‘Esports changes every single day’: Sam Hill encourages esports at MSMS

Senior Sam Hill is excited to see what MSMSs new esports team will achieve.

Courtesy of Sam Hill

Senior Sam Hill is excited to see what MSMS’s new esports team will achieve.

Vineeth Vanga, Staff Writer

The eyes of the crowd are glued to the screen in front of them, some of them were even wearing team jerseys. A flash of bright lights from the screen illuminates the stadium and are instantly followed by an enthusiastic uproar from the audience as they all stand up to wildly clap and holler. A team of five people wearing jerseys runs to the front of the stage and hoists a large glimmering silver cup into the air as the audience looks on in awe.

Is it the Super Bowl?

The NBA finals? 

The Olympics? 

No, it’s the 2019 League of Legends World Championships, held in Paris, France.

Competitive games such as League of Legends, or esports, have started to gain wide scale popularity and have found their way into mainstream culture on a global scale. This influence holds absolutely no boundaries, a fact that Sam Hill, a senior at MSMS, would seem to agree with. This year Hill established the first ever competitive esports team for MSMS.

For Hill, esports has become more than just a fun hobby—it’s become a world of an escape from today’s “new normal.”

“Esports interests me since it allows me to hang out with my friends from just any distance. Especially during COVID-19, the weekends are so much more enjoyable now,” Hill said.

Esports, unlike other types of sports, has individualized itself due to its ever-changing nature

“I have done tennis, volleyball and Ping-Pong, and they all have been great experiences, but esports changes every single day, so the same game you played a year ago, a month ago, a week ago, will be totally different,” Hill said.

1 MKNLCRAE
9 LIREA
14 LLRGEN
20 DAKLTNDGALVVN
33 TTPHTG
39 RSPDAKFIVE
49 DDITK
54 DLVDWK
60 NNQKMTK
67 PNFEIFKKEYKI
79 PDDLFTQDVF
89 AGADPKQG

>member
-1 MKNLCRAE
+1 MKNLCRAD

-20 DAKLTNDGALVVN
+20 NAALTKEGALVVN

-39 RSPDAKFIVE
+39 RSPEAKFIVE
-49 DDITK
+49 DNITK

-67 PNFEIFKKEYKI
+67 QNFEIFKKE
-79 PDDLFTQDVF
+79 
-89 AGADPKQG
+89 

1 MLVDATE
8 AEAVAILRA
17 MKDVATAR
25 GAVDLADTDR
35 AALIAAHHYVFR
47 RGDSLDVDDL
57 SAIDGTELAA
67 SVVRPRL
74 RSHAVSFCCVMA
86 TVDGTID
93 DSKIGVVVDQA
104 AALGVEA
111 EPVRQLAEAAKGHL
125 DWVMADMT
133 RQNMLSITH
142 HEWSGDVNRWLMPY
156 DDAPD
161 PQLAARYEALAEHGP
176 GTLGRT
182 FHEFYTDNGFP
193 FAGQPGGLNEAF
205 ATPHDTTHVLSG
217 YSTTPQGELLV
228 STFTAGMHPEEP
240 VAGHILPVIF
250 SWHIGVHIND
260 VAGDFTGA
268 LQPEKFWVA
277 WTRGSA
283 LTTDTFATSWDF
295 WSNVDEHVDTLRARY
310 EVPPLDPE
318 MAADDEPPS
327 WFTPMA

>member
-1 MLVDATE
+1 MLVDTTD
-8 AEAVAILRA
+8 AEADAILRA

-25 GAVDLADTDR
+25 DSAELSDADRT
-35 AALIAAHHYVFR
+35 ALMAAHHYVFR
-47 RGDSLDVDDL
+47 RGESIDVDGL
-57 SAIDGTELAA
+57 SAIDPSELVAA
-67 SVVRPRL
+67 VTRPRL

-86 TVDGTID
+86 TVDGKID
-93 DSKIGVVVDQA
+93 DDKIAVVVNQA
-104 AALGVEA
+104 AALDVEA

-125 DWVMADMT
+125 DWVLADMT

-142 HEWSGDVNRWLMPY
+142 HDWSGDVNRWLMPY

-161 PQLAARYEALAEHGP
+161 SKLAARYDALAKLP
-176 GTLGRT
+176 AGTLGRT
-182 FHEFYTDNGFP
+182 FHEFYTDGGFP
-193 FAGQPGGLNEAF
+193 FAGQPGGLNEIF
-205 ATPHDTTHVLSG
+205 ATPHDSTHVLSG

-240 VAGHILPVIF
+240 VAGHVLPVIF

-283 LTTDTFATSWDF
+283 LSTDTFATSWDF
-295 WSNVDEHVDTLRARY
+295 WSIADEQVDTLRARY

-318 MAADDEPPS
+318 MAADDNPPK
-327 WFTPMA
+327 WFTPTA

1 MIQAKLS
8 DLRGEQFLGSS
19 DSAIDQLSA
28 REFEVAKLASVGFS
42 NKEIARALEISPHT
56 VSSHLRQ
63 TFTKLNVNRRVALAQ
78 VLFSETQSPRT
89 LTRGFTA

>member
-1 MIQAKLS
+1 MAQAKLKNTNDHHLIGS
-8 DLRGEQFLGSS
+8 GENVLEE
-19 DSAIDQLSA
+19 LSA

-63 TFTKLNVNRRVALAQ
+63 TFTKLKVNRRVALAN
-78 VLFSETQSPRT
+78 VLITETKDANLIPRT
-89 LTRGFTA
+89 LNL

For many, the road to becoming immersed in esports is not an easy one. Getting through school regulations and making a positive case as to why competitive video gaming should even be allowed at STEM school is a challenge already, but Hill said that his motivation stemmed from a single moment on the League of Legends pro scene.

“The moment that made me want to start the team was the famous Lee Sin Insec. Insec played in the jungle role which I do as well and it made me want to do so much better to support my team,” Hill said. “There are so many students who play video games at this school and the fact that they had no way to show their skill in competition was upsetting to me.”

Hill makes it clear that the benefits of esports seem to be fruitful.

“By having a stage they can perform on, I feel as though that will excite students to get better at an activity they already love,” Hill said.

The future of MSMS’s team esports team holds many uncertainties, but Hill already has plans for where he wants the team to end up. 

“Since PlayVS only had five games to choose from, I hope to see the future of MSMS esports with more games to choose from and schools that we could be proud rivals of,” Hill said.

Though the future of the MSMS esports team looks bright, Hill also acknowledges the fact that it will take a lot of hard work to get the team to a place that can be deemed “satisfactory”

“I would personally love to see us go to state, whether I’m on the team or graduated, but we’ve got some work to do and I’m excited for it,” Hill said.